Out-Law News | 20 Sep 2019 | 10:40 am | 2 min. read
The chief executive of the UK’s Financial Conduct Authority (FCA), Andrew Bailey, said that there remain a “number of issues” which require further action to prepare the financial services sector for a no-deal Brexit scenario.
At a speech in London on Monday, Bailey said there was “no doubt” that financial sector preparations for no deal Brexit had advanced. However he said the FCA was “not complacent” and identified seven issues which required further action, either in the UK or the EU, before Brexit occurred.
These issues included: how to handle clearing; the servicing of uncleared derivatives; data exchange between the UK and EU; moving contracts which will be rendered invalid by Brexit to other jurisdictions, a process known as repapering; issues concerning retail financial services, and the equivalence rules surrounding the Share Trading Obligation and the Derivatives Trading Obligation.
Bailey said for several of these issues the current challenges concerned gaining ‘equivalence’ agreements with the EU, and that the FCA was keen to enter into dialogue with EU counterparts to resolve outstanding questions. Bailey stated that he thinks there would be "real benefit with our EU counterparts to making clear that in practical terms we will aim to mitigate any disruption to markets, and thus do what we need to do to preserve integrity. I can assure you that this is what the FCA will do."
He said that for several of these issues, such as clearing and data exchange, the UK had legislated to allow EU firms doing business in the UK to continue operating on exit day, or to allow data to flow from the UK to the EU in a no-deal scenario.
Bailey said that firms should talk to the financial regulators in EU member states where they did business in order to maintain their activities after Brexit.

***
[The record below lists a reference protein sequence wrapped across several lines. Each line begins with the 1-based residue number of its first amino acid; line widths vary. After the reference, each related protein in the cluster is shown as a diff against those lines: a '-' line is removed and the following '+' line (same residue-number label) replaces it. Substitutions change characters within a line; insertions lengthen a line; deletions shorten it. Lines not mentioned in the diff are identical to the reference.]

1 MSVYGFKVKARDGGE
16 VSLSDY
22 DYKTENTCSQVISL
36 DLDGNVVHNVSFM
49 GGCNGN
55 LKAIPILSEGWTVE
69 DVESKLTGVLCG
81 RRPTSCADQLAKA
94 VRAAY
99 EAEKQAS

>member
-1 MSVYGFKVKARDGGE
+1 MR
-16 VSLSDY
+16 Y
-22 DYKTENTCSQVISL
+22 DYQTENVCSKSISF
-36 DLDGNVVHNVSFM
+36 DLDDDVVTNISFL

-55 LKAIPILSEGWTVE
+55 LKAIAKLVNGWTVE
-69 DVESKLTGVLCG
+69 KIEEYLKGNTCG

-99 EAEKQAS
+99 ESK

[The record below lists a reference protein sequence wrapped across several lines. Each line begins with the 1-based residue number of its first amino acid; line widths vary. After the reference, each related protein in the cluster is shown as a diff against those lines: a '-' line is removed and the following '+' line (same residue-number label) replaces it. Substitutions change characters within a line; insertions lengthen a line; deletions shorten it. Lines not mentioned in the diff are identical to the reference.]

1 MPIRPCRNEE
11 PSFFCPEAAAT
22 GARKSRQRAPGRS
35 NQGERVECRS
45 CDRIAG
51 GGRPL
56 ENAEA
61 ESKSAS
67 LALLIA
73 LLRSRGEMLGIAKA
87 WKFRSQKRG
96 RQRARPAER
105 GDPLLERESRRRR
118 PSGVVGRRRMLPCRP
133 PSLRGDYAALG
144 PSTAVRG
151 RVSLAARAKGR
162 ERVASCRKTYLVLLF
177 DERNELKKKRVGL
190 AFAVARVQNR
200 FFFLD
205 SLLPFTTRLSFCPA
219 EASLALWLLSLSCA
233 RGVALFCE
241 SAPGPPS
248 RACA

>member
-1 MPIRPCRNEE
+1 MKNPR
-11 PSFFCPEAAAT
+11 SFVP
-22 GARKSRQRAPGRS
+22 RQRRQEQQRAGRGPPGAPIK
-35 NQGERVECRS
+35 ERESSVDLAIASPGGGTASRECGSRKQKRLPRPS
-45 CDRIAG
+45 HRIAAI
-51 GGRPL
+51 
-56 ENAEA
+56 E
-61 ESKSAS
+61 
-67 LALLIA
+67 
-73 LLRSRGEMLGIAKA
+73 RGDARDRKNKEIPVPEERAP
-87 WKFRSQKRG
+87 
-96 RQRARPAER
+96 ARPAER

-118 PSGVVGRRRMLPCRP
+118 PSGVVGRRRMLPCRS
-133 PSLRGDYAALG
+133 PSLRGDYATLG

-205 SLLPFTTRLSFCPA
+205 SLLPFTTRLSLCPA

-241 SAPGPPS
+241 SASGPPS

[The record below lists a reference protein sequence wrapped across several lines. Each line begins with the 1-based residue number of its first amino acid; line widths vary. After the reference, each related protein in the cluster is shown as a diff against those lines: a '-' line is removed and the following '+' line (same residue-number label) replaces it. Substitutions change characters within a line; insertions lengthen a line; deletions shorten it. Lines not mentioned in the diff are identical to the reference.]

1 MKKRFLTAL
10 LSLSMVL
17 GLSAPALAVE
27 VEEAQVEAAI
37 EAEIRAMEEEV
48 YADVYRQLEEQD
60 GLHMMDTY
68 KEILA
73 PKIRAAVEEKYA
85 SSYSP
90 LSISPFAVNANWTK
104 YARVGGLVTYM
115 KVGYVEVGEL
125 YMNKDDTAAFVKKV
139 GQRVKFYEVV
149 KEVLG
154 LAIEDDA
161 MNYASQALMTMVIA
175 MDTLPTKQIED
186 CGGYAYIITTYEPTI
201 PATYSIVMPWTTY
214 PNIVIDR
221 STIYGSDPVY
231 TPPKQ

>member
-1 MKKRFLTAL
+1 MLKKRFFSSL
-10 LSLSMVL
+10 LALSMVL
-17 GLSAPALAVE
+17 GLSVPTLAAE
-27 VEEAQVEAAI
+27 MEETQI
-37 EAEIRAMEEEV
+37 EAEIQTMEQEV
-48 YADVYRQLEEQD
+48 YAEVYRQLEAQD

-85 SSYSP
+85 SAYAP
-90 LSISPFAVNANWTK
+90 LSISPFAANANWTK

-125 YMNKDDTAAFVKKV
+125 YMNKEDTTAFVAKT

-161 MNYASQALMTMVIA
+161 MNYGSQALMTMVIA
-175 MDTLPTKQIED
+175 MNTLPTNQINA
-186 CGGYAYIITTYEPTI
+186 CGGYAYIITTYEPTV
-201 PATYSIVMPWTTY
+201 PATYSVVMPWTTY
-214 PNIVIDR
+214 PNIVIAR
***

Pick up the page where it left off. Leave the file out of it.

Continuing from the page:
Bailey said that the FCA "will take a pragmatic approach to issues as they arise. We will use forbearance generously but appropriately, to maintain market integrity and protect consumers and market uses."
Bailey gave assurances that the FCA will continue to engage closely with EU counterpart regulatory authorities and said he hoped "we can commit to take the necessary joint activity to deal with issues that arise. In our view, the UK and the EU should be able to find each other equivalent on day one by virtue of having the same legislation and well-established supervisory approaches."
Financial Services expert Tobin Ashby of Pinsent Masons said "Andrew Bailey is keen to emphasise the FCA’s intended pragmatic approach to scenarios that might arise on a no-deal Brexit. On the face of it, his comments on forbearance are positive for UK firms with cross-border business, as apparently is his particular reference to the expectation that UK insurers should put customers first pay claims to policyholders wherever situated. However, as Mr Bailey acknowledges, the local regime, regulators and their transitional regimes cannot be ignored by firms and, as all of these differ, firms still face potential complications still in dealing with existing customers that they will need to work through carefully."
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